Hungry Neighbors: Reimagining Fresh Food Access at the Mid-Ohio Foodbank
Thinking Beyond the Food Pantry
Imagine a restaurant open to community members from all walks of life—those who can pay for a meal as well as those who can’t. Downtown office workers power-lunching over quinoa next to hipsters brunching on hazelnut pancakes, and at the table by the window, the homeless man you recently saw on the corner gracefully enjoying ciderglazed pork chops for free.
This is the South Side Roots Cafe & Market, a vision of the Mid-Ohio Foodbank, recently opened at Columbus’ Reeb Avenue Center. South Side Roots is food access at its finest: People from all walks of life enjoying nutritious food in a community setting regardless of their ability to pay.
“This is a restaurant for everyone. This is not a food pantry or a place only for people who are low-income. This is a restaurant where everyone can get a good meal,” notes Yolanda Owens, the Mid-Ohio Foodbank communications manager.
In our community, one in six adults and one in four children face food security issues on a daily basis. South Side Roots is an innovative mixedincome model that ensures that the most vulnerable among us are able to secure fresh, healthy food in a dignified setting.
The Cafe, which operates under a “pay what you can” structure, offers diners three ways to purchase a meal: Pay the full price or less, pay the full price or more to “pay it forward” for someone less fortunate, or volunteer in the Cafe kitchen or dining room to earn your meal.
All diners enjoy a healthy meal, not knowing what or how the person next to them paid, in a space that is airy, open, and inviting.
Across the hall from the Cafe is the Market, which sells fresh produce, groceries, and a variety of ready-to-go meals at extremely discounted prices. Like the Cafe, anyone can shop at the Market regardless of income. The Market acquires food from the one of the Foodbank’s two urban farms, or it is purchased by the Foodbank at a discounted rate.
“Eighty percent of the people that come to our pantries only visit five times or less. It’s very incidental: ‘My car broke down and I have to fix it so I can go to work, which means I now can’t afford to buy groceries.’ These are people who are trying to make ends meet; they want to be able to pay. The Market is a very dignified setting where they can pay for what they need,” says Yolanda.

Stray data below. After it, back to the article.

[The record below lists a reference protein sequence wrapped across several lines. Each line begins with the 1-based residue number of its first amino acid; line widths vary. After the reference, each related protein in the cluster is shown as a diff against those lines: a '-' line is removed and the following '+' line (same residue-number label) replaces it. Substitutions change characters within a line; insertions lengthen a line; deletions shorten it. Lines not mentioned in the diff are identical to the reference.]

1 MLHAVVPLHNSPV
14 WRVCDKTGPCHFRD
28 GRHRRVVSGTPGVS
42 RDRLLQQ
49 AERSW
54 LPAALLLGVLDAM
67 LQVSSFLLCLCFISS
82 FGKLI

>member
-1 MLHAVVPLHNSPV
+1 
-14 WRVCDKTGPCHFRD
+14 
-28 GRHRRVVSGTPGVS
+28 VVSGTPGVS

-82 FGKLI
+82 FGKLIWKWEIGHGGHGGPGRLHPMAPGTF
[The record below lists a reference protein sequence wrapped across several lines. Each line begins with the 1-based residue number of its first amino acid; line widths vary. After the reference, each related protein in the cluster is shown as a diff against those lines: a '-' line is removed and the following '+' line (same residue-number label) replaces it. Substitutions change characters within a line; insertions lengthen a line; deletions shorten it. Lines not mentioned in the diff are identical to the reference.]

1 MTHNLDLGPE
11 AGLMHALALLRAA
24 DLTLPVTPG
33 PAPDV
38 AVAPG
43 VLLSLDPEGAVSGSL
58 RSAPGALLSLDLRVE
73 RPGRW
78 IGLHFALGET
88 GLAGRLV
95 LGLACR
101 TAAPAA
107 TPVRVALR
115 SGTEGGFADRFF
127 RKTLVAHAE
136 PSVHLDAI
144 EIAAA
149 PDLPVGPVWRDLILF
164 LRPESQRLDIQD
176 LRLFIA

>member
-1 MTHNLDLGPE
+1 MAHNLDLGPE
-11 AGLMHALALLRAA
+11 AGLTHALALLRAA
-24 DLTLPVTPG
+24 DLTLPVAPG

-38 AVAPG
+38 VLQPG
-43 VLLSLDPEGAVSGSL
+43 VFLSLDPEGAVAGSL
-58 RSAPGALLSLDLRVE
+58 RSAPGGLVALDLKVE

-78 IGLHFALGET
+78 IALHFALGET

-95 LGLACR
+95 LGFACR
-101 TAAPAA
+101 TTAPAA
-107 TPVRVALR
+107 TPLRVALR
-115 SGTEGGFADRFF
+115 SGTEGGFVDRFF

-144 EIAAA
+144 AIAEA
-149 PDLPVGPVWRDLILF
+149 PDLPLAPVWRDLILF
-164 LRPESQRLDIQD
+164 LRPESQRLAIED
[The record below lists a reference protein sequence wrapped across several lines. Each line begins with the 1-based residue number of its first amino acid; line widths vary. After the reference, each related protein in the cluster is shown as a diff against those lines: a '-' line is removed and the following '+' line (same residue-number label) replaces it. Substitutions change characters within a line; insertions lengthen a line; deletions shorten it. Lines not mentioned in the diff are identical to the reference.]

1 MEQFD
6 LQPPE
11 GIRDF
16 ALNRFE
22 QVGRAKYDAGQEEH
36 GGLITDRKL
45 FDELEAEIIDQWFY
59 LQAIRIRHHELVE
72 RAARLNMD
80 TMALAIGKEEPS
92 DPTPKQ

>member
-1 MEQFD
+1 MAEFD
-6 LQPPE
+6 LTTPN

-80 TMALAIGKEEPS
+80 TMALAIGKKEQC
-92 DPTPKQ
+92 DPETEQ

The Reeb Avenue Center is a collaboration of 13 nonprofits committed to making a change on the Southside of the city. The 111-year-old former school opened in late September after a $12.5 million renovation.
The neighborhood hopes that the Center will spur revitalization in this part of town. Planners believe that the Center can serve as a model for similar projects in disenfranchised neighborhoods around the city, state, and nation.
In addition to the Cafe and Market, the space also houses social service organizations devoted to adult education and job training, as well as a new branch of the Columbus Boys & Girls Club and the Southside Learning and Development Center.
“We believe it is important to serve the whole person and co-locating with these amazing partners here at the Reeb Center allows us to share our work,” says Matt Habash, president and CEO of the Foodbank.
Programs offered by the partners interweave organically with the Cafe and Market: The Godman Guild’s job training program places participants in the Cafe; the Cafe’s kitchen provides nearly 400 fully subsidized meals daily to attendees of the Columbus Boys & Girls Club program and the Southside Learning and Development Center; additionally, nutrition and wellness programs are offered in the Cafe space by Community Development for All People, another partner in the building.
On a recent afternoon, David Cofer, managing director of Community Development for All People, lunched with several colleagues in the Cafe. “There are a lot of places that we could have chosen to have lunch at today but part of our being here is to support this vision that we helped to craft—this vision of people from many different backgrounds eating together,” he says. “What an incredible meal, at an amazing price, for a great cause.”
A Model in Fresh Food Access
The Mid-Ohio Foodbank is strategically investing in programs to get fresh food into the hands of those who need it and, today, nearly 53% of the food distributed by the organization is fresh.